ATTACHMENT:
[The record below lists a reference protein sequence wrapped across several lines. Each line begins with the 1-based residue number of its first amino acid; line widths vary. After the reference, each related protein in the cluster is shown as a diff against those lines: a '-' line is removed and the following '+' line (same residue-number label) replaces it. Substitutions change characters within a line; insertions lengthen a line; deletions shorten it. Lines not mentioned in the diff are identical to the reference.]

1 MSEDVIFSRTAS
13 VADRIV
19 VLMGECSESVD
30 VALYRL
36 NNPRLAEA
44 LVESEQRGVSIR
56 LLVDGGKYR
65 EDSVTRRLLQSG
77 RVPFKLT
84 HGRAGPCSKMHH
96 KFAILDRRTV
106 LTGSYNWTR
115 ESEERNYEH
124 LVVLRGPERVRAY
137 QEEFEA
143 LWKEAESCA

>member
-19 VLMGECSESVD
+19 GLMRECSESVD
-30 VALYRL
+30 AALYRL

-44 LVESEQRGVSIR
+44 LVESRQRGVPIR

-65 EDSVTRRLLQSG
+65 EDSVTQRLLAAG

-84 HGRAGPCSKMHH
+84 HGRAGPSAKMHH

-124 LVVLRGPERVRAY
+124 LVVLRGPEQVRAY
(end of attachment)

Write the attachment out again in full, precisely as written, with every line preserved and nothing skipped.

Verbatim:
[The record below lists a reference protein sequence wrapped across several lines. Each line begins with the 1-based residue number of its first amino acid; line widths vary. After the reference, each related protein in the cluster is shown as a diff against those lines: a '-' line is removed and the following '+' line (same residue-number label) replaces it. Substitutions change characters within a line; insertions lengthen a line; deletions shorten it. Lines not mentioned in the diff are identical to the reference.]

1 MSEDVIFSRTAS
13 VADRIV
19 VLMGECSESVD
30 VALYRL
36 NNPRLAEA
44 LVESEQRGVSIR
56 LLVDGGKYR
65 EDSVTRRLLQSG
77 RVPFKLT
84 HGRAGPCSKMHH
96 KFAILDRRTV
106 LTGSYNWTR
115 ESEERNYEH
124 LVVLRGPERVRAY
137 QEEFEA
143 LWKEAESCA

>member
-19 VLMGECSESVD
+19 GLMRECSESVD
-30 VALYRL
+30 AALYRL

-44 LVESEQRGVSIR
+44 LVESRQRGVPIR

-65 EDSVTRRLLQSG
+65 EDSVTQRLLAAG

-84 HGRAGPCSKMHH
+84 HGRAGPSAKMHH

-124 LVVLRGPERVRAY
+124 LVVLRGPEQVRAY